3. Stargaze. Light your fire pit. Find specific constellations in the spring sky and talk about your dreams for the future.
  4. Watch a sunset/sunrise together. Take a thermos of coffee. Grab a blanket, find a spot, and snuggle up.
  5. Go Junking/Antiquing/Yard Saling. Spend $10 on a unique gift for each other.
  6. Ride bikes.
  7. Take walks together. It can be in your neighborhood, nature, or park. 
  8. Play games in the park. Pack your frisbee, fly kites, or bring a ball to throw or kick around. 
  9. Plant something together. Think flowers, an herb garden, or trees. 
  10. Have an old-fashioned game night. Card games, board games, or Truth or Dare are good options. Use your imagination. 
  11. Make homemade ice cream. Make your favorite ice cream and have toppings on hand that you like!
  12. Take a Segway tour, either of your city or a city near you.
  13. Fill out your own March Madness brackets with friendly wagers either game by game, Sweet 16, Elite 8, Final Four, or national championship. Prizes could be massages, Girls’ or Guys’ Night Out, or maybe the winner gets breakfast in bed.
  14. Participate in a First Things First Virtual/DIY Date Night.
  15. Plan a community service date where you focus on helping other people. Join local Meals on Wheels, a food bank, or a community clean-up. Give away stuff you don’t need/use. (Don’t be limited by this list. Let your creative juices flow!)
  16. Do a spring photoshoot. Take selfies, ask a friend to take pictures, or hire a pro. Go to various locations, such as a parking lot, museum, car lot, or a nature park.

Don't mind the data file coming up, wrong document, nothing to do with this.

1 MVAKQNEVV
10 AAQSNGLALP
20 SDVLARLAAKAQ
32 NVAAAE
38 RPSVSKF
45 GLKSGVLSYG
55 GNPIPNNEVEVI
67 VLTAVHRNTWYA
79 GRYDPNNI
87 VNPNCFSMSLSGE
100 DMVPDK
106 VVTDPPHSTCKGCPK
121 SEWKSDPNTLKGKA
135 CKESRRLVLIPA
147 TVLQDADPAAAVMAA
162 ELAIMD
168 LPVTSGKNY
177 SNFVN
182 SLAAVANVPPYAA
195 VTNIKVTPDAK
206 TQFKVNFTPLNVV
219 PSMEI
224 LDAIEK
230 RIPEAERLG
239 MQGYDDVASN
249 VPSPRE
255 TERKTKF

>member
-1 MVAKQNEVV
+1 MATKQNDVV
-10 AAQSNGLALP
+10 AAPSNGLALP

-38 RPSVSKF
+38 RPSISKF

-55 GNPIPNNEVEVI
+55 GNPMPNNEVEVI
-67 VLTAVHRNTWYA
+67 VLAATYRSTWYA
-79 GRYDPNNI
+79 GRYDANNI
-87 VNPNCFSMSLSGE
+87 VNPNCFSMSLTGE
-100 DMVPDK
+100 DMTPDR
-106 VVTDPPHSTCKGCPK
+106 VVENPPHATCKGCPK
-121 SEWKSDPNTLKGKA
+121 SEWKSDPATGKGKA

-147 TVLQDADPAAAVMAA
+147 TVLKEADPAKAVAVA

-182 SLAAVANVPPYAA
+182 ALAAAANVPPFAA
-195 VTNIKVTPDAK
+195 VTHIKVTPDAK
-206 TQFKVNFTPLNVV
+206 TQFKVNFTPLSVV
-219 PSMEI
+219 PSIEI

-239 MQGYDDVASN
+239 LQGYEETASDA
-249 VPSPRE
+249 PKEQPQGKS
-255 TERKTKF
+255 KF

17. Visit a winery or distillery. Learn about the process they use and try samples.
  18. Have a water date. Paddleboarding, a water balloon fight, rafting, swim park, sprinklers/water hose, beach, canoeing, fishing, or kayaking are options.
  19. Create your own food tour of local eateries. Sample Thai food, pizza, sushi, tacos, hamburger, ice cream, or french fries. Check out places you haven’t tried before!
  20. Fire up your BBQ grill. Have a grilling contest and eat outdoors.
  21. Attend a minor/major/little league baseball game. Grab some peanuts and Cracker Jacks…
  22. Go to a drive-in movie theater. Find one here.
  23. Plan an “Expand Your Mind” date. Read and discuss a book together. Watch a documentary.
  24. Zoo date! Visit a nearby zoo or travel to one. You may be able to see newly-born baby animals. (And sometimes the library will let you check out a free pass!)
  25. Spa date night! Give each other pedicures, back and shoulder rubs, or foot massages. Do facials or take a steamy bath. 

Spring is a time for new beginnings. And after the year we’ve had, that may be just what the doctor ordered. These spring date ideas can not only help you have fun with your spouse—they can create a fresh start for your relationship and help you have a stronger marriage all year long. 

Have fun!